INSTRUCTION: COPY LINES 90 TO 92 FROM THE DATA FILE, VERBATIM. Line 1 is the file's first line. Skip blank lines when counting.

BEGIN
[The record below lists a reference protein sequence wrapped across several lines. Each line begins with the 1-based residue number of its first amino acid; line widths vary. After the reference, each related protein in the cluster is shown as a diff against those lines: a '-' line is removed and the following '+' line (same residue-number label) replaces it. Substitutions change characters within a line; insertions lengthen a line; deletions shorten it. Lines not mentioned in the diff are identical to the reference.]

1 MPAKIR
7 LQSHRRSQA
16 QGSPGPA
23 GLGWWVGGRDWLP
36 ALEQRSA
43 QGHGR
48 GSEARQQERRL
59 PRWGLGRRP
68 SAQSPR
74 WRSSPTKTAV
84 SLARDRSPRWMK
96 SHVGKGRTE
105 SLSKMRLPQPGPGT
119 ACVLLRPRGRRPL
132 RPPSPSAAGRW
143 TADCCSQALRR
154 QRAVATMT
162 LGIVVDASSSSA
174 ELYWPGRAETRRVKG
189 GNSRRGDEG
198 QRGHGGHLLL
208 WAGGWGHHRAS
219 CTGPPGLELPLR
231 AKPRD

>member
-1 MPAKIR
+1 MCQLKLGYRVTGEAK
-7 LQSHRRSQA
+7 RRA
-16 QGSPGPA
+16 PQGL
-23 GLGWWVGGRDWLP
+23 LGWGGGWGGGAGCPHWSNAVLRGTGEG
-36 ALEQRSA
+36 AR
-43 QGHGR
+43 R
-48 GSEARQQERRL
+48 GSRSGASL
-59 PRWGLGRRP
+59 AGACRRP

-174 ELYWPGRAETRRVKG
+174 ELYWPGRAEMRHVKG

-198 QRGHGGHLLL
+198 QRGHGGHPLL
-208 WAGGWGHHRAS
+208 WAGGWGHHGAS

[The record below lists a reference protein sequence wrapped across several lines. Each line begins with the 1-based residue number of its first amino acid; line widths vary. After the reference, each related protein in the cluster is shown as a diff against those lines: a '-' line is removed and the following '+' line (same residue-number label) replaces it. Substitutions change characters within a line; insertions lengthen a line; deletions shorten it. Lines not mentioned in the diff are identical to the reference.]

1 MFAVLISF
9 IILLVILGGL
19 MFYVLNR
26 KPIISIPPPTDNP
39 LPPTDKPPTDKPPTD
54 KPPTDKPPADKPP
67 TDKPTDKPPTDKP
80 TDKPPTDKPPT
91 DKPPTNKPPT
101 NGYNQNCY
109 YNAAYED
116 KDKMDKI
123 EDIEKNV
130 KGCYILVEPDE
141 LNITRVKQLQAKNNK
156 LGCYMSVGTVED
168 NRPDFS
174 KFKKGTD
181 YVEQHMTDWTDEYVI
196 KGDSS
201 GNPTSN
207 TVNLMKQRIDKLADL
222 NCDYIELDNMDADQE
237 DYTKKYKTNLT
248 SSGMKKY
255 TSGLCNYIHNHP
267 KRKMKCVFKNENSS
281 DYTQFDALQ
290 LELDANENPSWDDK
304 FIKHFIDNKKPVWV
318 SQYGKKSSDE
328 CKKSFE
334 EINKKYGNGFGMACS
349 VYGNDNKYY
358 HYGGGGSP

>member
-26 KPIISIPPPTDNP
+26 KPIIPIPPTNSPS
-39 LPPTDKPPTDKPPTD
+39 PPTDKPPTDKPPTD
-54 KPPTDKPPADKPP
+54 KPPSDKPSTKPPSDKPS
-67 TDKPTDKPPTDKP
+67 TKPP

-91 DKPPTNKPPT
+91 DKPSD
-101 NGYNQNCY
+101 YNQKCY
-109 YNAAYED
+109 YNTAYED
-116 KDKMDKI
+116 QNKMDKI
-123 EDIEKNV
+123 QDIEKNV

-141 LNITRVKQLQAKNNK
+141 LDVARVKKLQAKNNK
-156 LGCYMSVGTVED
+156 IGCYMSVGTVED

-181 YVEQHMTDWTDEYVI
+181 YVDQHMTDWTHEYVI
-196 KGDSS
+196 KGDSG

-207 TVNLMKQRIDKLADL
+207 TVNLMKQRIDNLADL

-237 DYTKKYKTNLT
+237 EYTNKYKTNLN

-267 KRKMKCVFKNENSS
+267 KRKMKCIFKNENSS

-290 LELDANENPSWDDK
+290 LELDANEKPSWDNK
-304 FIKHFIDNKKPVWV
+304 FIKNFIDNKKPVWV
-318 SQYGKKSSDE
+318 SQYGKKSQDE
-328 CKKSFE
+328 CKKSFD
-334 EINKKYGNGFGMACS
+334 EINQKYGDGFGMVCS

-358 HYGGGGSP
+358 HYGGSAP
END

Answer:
-54 KPPTDKPPADKPP
+54 KPPSDKPSTKPPSDKPS
-67 TDKPTDKPPTDKP